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Gene Review

GHR  -  growth hormone receptor

Gallus gallus

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Disease relevance of GHR

  • Although the actual defect in GHR gene expression in SLD Leghorns remains to be identified, this study demonstrates that sex-linked dwarfism, like Laron dwarfism, is due to a heterogeneity of lesions [1].
  • This type of dwarfism resembles Laron-type dwarfism in humans, where a defect in the GH receptor gene has recently been identified [2].
  • We examined the effect of the dwarfing gene on body weight, hepatic GH-binding activity, and the structure and expression of the growth hormone receptor (GHR) gene in two different lines of sex-linked dwarf (SLD) broiler chickens [3].

High impact information on GHR

  • In a chimeric construct, the signal and neighboring sequence from the cGHR are sufficient to confer cleavage and polyadenylation upon the rat GHR, a gene that otherwise lacks the internal poly(A) signal [4].
  • Western blotting determined the molecular size of immunoreactive GH in RPE cells to be 80-84 kDa, similar to the computed molecular mass of s-cGH/GH receptor complex [5].
  • These receptor-deficient chickens should serve as a unique model system for studying the role of the GH receptor in growth and development [2].
  • A novel complementary DNA (cDNA) encoding the chicken GH receptor was isolated from a chicken liver cDNA library, using polymerase chain reaction with primers derived from highly conserved sequences of the mammalian GH receptor [2].
  • Despite this low level of homology, a number of structural features of the GH receptor are conserved, including 7 cysteine residues in the extracellular domain and 5 in the intracellular region [2].

Biological context of GHR

  • These results demonstrate that, in contrast to broiler SLDs, a GHR gene deletion is not responsible for the GHR dysfunction in Leghorn SLDs [1].
  • These results indicate that a mutation in the GH receptor gene is responsible for the phenotype of the sex-linked dwarf chicken [2].
  • Growth hormone binding protein (GHBP) may be an important factor in the regulation of growth and might provide an indirect, relatively noninvasive means of predicting the status of hepatic growth hormone receptor (GHR) activity [6].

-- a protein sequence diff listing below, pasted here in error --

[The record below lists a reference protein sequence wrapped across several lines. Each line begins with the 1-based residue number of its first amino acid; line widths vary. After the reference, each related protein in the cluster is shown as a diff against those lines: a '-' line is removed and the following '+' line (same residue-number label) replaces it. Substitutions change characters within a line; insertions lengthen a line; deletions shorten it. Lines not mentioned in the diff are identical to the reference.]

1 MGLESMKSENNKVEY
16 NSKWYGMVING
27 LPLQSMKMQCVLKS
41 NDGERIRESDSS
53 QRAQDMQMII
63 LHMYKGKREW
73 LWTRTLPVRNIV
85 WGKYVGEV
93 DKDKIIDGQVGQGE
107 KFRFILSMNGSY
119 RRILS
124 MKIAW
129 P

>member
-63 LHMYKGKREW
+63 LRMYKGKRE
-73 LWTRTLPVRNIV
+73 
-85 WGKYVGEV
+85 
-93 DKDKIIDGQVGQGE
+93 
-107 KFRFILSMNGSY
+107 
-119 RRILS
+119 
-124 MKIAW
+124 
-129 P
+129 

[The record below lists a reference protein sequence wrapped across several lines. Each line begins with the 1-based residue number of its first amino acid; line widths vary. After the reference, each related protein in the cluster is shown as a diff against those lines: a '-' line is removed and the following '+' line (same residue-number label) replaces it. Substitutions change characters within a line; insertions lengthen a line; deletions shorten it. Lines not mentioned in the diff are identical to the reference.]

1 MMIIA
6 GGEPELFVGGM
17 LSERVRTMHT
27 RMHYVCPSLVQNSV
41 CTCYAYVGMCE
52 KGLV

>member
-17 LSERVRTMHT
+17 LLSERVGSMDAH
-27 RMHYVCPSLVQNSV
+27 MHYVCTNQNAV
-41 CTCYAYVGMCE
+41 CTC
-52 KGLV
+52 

• GHR cDNA was obtained from dwarf chicken liver RNA by reverse transcription-polymerase chain reaction, and nucleotide sequence analysis revealed that it contained an intron sequence of the GHR gene [7].
  • Northern and Southern blotting and PCR analysis revealed restriction fragment length polymorphism patterns and a 1.7 kb deletion of the intracellular domain of the GH receptor gene in commercial dwarf broiler chicks, similar to the Connecticut strain in which there is a dysfunctional GH receptor [8].

Anatomical context of GHR


Associations of GHR with chemical compounds

  • In the liver, the messenger RNA (mRNA) expressions both for GH receptor (GHR) and IGF-I were significantly repressed by PTU treatment, and were restored again by T4 replacement [10].
  • Hepatic inner ring deiodinating type III activity was markedly elevated, presumably as a consequence of low hepatic GH receptor numbers, and is thought to be the causal mechanism for the low plasma T3 concentrations [12].
  • Glucose is believed to be the primary trigger for the normalisation of the effects of fasting on these plasma variables by restoring hepatic GH receptor capacity, as well as decreasing deiodinase type III activity [13].

Physical interactions of GHR


Regulatory relationships of GHR

  • Thyroid hormones are involved in insulin-like growth factor-I (IGF-I) production by stimulating hepatic growth hormone receptor (GHR) gene expression in the chicken [10].

Other interactions of GHR

  • However, the analysis used only the offspring of heterozygous sires to reduce the influence of selection and genetic background (n=33 sire families for GHR; n=14 sire families for NPY; n=36 sire families for GNRHR) [14].
  • The sex-linked dwarf (dwdw) chicken represents a valuable animal model for studying GH insensitivity and the consequence of mutations in the GH receptor (GHR) gene [15].
  • We have used mRNA differential display to compare gene expression in normal and GH receptor-deficient dwarf chickens, and report here the characterization of one differentially expressed gene, which shows significant sequence identity to the sulfotransferase gene family [16].

Analytical, diagnostic and therapeutic context of GHR

  • In conclusion, the deficiency in GH receptor did not affect the male reproduction in dwarf chickens, and the fertility of dwarf cocks could be satisfactory for production when artificial insemination was adopted [17].
  • Despite the absence of hepatic GH-binding activity, Southern blot analysis shows that there is no gross structural change in the gene for the GH receptor (GHR) in this strain of dwdw chicken [18].